This is also a Haaretz premium article. You can access six of these for free per month with a free registration. My experience is that the registration isn't particularly easy to use and seems to malfunction a lot. But that may be me rather than Haaretz.

If you are interested in the Zohar and the new Matt translation, this article is worth a registration and a read.

There are many, many PaleoJudaica posts on the Zohar. Start here and just follow those links. Many of those have to do with the Matt translation, whose progress PaleoJudaica has been following since 2003.

Visit PaleoJudaica daily for the latest news on ancient Judaism and the biblical world.

Biblical songs and music videos

REDACTION CRITICISM: Moses Wrote Down this Song, Deuteronomy 31:22 – Which Song? (Dr. Rabbi Tzemah Yoreh, TheTorah.com).
It seems obvious that the song referred to in God’s speech in Deuteronomy 31 is Ha’azinu, though some verses in this chapter imply that it might be the Torah itself. A redaction critical look at God’s speech suggests that neither of these was the original referent.
On the one hand, I tend to be skeptical of redaction-critical reconstructions, since they generally involve a good bit of circular reasoning. Sometimes they are persuasive, but more often they just seem possible – at least to me.

On the other hand, most of the songs in the Pentateuch and the Deuteronomistic History do seem to me to have been written earlier than their prose contexts and not necessarily for the purpose given in those contexts.

I like to think of the prose context of a biblical song as the music video that goes with the song. Often the video gives the song a new frame and imposes a meaning quite different from what seems to be intended in the song itself. Likewise with the prose framings of the biblical songs.

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Retrospective from a Sifting Project staff member

THE TEMPLE MOUNT SIFTING PROJECT BLOG: Goodbye Jenn! Jennifer Green reminisces about her experiences working on the Sifting Project:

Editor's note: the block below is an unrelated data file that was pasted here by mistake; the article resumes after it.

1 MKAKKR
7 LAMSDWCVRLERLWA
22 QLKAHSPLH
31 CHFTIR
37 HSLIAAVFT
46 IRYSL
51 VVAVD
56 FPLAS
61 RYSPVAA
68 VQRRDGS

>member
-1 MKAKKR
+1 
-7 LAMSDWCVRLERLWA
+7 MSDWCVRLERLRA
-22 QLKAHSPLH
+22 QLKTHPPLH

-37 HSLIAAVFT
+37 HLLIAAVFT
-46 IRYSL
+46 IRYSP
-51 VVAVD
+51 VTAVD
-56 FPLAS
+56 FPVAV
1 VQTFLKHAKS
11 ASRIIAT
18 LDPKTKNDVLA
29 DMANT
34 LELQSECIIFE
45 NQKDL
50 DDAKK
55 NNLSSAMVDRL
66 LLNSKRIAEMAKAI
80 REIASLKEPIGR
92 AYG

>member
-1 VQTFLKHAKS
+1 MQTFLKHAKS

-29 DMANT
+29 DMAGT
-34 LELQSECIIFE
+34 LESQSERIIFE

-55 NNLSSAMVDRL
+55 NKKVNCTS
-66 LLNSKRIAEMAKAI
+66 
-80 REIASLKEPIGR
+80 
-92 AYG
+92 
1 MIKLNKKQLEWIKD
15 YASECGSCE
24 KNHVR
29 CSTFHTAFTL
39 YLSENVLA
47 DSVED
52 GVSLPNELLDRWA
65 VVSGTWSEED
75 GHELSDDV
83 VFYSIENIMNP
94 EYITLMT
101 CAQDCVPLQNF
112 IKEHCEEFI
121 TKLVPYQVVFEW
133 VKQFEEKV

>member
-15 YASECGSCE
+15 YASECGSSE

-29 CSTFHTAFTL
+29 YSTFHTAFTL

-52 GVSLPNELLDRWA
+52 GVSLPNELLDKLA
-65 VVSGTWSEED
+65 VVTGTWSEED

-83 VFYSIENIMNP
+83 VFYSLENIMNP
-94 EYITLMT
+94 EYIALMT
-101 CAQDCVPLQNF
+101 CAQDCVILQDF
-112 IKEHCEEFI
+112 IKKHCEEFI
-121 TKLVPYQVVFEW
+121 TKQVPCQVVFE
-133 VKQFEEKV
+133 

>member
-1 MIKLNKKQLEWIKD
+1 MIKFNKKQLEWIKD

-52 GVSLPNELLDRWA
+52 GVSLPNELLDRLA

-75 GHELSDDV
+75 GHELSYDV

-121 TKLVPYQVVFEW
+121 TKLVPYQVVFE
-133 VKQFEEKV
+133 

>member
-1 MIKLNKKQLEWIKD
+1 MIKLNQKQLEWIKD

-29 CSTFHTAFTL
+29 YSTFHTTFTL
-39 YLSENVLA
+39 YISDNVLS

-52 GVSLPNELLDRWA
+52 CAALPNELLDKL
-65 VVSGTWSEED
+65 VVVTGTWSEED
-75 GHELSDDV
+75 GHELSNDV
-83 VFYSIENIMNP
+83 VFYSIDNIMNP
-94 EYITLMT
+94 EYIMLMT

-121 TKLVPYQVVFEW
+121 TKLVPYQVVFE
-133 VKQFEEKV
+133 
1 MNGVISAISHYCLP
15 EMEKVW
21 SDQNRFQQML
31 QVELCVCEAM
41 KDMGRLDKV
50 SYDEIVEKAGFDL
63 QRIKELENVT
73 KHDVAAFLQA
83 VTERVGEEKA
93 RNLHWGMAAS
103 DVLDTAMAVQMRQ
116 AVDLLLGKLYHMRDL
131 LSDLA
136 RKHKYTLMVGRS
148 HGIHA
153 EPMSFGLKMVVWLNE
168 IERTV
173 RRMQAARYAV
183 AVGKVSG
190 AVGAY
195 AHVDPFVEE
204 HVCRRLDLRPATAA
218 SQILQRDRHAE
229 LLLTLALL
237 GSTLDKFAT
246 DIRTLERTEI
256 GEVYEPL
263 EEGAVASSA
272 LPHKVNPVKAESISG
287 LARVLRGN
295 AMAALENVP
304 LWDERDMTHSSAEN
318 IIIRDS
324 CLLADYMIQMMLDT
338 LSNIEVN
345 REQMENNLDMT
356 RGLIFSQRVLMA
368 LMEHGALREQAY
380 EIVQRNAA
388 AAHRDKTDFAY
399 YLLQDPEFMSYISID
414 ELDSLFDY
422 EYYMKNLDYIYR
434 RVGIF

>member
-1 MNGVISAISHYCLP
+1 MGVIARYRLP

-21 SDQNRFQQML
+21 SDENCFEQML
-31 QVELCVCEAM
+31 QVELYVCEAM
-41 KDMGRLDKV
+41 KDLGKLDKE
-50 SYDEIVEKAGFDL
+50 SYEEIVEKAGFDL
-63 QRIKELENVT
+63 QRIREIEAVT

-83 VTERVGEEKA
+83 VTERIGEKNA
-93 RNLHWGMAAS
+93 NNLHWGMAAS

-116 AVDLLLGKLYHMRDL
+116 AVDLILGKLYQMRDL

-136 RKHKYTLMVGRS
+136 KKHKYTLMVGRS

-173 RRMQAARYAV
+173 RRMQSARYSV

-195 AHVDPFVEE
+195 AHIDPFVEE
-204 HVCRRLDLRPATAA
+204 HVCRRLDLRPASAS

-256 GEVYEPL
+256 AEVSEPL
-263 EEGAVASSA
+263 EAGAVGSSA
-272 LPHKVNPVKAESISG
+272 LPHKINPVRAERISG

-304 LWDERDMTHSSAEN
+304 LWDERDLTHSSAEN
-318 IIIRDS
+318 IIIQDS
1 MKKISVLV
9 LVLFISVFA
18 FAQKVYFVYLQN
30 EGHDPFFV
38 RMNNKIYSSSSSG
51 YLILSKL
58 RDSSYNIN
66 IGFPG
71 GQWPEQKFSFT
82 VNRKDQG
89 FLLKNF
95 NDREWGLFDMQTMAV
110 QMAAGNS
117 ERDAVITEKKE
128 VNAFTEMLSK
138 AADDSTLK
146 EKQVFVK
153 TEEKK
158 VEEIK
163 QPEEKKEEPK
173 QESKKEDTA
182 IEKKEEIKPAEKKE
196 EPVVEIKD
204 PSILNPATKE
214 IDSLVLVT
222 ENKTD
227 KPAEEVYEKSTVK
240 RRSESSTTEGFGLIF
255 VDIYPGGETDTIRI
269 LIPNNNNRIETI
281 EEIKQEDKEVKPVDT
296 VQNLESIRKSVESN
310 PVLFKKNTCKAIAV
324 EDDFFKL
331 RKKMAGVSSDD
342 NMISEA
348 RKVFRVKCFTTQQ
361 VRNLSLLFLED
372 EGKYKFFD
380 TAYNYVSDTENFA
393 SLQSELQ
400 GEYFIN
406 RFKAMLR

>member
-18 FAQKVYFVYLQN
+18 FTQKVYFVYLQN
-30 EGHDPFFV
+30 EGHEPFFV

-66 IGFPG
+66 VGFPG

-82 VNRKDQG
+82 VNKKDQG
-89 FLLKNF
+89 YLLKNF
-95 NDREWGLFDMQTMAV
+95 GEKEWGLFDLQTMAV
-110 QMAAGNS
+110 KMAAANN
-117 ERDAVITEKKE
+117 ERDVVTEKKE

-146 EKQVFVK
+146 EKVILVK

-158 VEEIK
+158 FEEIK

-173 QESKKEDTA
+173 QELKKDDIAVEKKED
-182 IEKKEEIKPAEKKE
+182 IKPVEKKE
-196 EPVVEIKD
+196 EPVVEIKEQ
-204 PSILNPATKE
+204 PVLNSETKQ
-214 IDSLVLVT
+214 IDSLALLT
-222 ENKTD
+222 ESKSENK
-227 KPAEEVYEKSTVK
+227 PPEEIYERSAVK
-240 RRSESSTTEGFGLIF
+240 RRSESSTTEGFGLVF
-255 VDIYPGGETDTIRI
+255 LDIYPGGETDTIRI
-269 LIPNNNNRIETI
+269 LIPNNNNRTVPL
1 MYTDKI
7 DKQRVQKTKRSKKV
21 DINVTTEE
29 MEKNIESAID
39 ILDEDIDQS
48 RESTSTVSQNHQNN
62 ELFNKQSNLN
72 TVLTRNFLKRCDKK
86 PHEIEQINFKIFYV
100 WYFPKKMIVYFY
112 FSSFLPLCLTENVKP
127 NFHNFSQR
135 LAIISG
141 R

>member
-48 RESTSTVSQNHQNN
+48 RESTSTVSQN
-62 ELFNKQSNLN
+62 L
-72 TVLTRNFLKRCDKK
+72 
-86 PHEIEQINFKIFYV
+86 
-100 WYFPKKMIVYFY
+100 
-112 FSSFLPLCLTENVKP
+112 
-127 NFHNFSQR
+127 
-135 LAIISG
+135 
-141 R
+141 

To all of our supporters and follower and lovers of archaeology,

There comes a time in every person’s career where they have to take a new opportunity even if it means leaving a place and people that they love. Unfortunately for me, that day is today and it is with deepest melancholy that I have to say farewell.

I have been blessed to have spent the last 2 ½ years with the Temple Mount Sifting Project. You may not know me, but I am the person behind most of our blog posts, newsletters, and social media, with a little grant writing, donor relations, video editing, and research added in for good measure. I also led many of the tours in English at the site in Emek Tzurim.

I cannot express in words how fantastic this project is, the importance of the research being done here, or the truly amazing people who work here. Instead, I thought I would share some of my favorite memories from the past few years as an insight into the people and the project that I love. So in no particular order: ...
For many, many PaleoJudaica posts on the Temple Mount Sifting Project, start here and follow the links.

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PhiloLogic

THE AWOL BLOG: Welcome to Perseus under PhiloLogic, 2018. Perseus Project Texts Loaded under PhiloLogic. Final season for PhiloLogic 3, Summer 2018. A search engine for Classical Greek and Latin texts. It includes material mostly from the Perseus database, but also from elsewhere. Looks useful.